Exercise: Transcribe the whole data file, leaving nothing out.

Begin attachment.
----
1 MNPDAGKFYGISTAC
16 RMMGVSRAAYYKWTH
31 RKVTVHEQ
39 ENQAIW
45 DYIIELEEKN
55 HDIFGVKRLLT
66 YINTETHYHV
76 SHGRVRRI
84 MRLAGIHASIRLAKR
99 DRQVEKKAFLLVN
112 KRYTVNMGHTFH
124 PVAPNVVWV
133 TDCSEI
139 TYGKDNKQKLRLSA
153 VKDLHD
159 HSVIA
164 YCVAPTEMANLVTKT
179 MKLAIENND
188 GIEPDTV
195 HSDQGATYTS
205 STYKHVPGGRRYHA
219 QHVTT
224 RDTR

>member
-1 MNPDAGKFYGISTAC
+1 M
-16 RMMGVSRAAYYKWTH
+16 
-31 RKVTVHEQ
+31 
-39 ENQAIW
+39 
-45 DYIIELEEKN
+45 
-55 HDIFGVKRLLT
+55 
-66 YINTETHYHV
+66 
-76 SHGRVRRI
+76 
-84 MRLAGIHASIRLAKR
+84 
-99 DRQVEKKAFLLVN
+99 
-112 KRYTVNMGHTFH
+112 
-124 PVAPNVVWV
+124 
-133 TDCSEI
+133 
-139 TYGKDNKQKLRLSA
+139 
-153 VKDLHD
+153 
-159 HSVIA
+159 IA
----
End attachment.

1 MNPDAGKFYGISTAC
16 RMMGVSRAAYYKWTH
31 RKVTVHEQ
39 ENQAIW
45 DYIIELEEKN
55 HDIFGVKRLLT
66 YINTETHYHV
76 SHGRVRRI
84 MRLAGIHASIRLAKR
99 DRQVEKKAFLLVN
112 KRYTVNMGHTFH
124 PVAPNVVWV
133 TDCSEI
139 TYGKDNKQKLRLSA
153 VKDLHD
159 HSVIA
164 YCVAPTEMANLVTKT
179 MKLAIENND
188 GIEPDTV
195 HSDQGATYTS
205 STYKHVPGGRRYHA
219 QHVTT
224 RDTR

>member
-1 MNPDAGKFYGISTAC
+1 M
-16 RMMGVSRAAYYKWTH
+16 
-31 RKVTVHEQ
+31 
-39 ENQAIW
+39 
-45 DYIIELEEKN
+45 
-55 HDIFGVKRLLT
+55 
-66 YINTETHYHV
+66 
-76 SHGRVRRI
+76 
-84 MRLAGIHASIRLAKR
+84 
-99 DRQVEKKAFLLVN
+99 
-112 KRYTVNMGHTFH
+112 
-124 PVAPNVVWV
+124 
-133 TDCSEI
+133 
-139 TYGKDNKQKLRLSA
+139 
-153 VKDLHD
+153 
-159 HSVIA
+159 IA